A new year brings new opportunities–such as finding more ways to have fun in the kitchen! So as you plan your new year resolutions 2018, consider the following list of possibilities. Unlike some lists, it’s focused less on restriction, more on enjoyment. Give yourself something to look forward to trying in 2019!
A lot of people like to knock new year resolutions. Mostly that’s because they don’t stick. Google around: according to statistics all over the Internet, most people who set new goals for the new year won’t keep to them. Some resources say as many as nine out of ten people will give up. Nonetheless, setting goals and making resolutions is still a good idea, especially if you pursue a specific kind of change, that is, the fun ones.
It’s the last week of the year–a time for resolutions, plans and, why not, thinking through your best recipes of 2018. So here’s my list. As the new year dawns, these are the favorite dishes sticking around with me. (What recipes have you loved this year? I’d love to hear your recommendations, too!)
The last Wednesday of the year is the perfect time to take stock and regroup. A fresh start is upon us! But, at least part of planning and dreaming for what comes next for you, kitchen wise, in 2019, includes looking back to see what’s already working. For me, that includes a few go-to recipes I can wholeheartedly recommend. So here are my 10 best recipes from 2018, from this site and around the Web!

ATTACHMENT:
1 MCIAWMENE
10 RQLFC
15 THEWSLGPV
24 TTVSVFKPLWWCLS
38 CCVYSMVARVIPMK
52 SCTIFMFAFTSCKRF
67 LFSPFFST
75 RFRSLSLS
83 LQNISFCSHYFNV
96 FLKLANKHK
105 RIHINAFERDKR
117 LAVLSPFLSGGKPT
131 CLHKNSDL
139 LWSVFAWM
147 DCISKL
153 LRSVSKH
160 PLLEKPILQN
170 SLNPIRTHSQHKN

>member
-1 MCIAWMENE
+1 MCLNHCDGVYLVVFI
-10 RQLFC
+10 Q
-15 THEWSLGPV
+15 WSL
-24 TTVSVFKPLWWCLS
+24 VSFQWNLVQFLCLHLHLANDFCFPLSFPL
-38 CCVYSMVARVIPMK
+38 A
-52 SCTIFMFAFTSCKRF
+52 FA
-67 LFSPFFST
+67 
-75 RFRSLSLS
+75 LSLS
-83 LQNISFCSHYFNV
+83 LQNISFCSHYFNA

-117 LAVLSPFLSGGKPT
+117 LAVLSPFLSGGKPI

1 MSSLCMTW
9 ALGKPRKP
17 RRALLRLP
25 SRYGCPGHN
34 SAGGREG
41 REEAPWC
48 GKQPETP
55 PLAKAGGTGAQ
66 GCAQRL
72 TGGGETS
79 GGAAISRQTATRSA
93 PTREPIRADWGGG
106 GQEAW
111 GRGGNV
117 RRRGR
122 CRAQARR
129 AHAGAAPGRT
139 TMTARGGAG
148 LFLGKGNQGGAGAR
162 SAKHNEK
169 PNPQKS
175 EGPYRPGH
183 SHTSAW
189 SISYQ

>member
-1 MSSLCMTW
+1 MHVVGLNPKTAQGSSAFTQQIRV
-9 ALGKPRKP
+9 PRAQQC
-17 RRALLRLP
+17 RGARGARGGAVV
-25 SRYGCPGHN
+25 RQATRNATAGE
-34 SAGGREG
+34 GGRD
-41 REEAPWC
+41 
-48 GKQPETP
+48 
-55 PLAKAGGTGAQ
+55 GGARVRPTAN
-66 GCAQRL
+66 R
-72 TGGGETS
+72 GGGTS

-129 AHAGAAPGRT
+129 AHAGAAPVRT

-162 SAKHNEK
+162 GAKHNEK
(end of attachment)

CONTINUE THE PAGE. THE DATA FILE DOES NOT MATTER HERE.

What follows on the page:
The following is the first of what hopefully becomes a regular, infrequent series on this site: personal essays relating to food themes. If you are a writer and would like to submit a contribution, contact me. Or, if creative nonfiction about food is not your thing, visit the home page for what else is new!
As a freelance writer and mother of two small children, I dwell in two dichotomous realities: the immaterial world of articulating concepts and the material world of childcare needs. My managers ask me to put ideas into sentences; my children ask me to give them something to eat.
All you need is four ingredients to make these tasty date-paste shortbread cookies. Buttery, crumbly, delicate and kissed with sweetness, they’re a perfect vehicle for showcasing the beauty of homemade date paste.
It’s one thing to say date paste is great in baked goods (the Internet repeatedly tells us to swap it one to one for refined sugar, maple syrup or honey). But it’s another to test it in a recipe and see what happens. Does it actually work? What changes when you swap it in? Armed with a fresh batch of date paste, I decide to experiment for myself and find out.
If you aren’t already familiar with how to make date paste, here’s what you need to know: It’s essentially a four-step process. Trying it gives you a new valuable player in your unrefined-sweetener game. It doesn’t take much time, and it offers all kinds of uses. Here’s how!
To anyone who’s used unrefined sweeteners, tried a sugar-free diet or blended raw ingredients to make desserts, Medjool dates are nothing new. Plump and meaty, they’re sweet enough to flavor the crust of raw brownies and beneficial enough to be recommended to pregnant women in their third trimesters. Use them to make date paste, and they become even more versatile.
Finishing a goal of a year of blogging has motivated me to dig into some of the reasons and purposes behind this practice. Should I keep doing it? Does blogging matter? Why or why not? So this month, I’m sharing a handful of resources about that and other topics that are on my mind now. (see old inspiration lists here).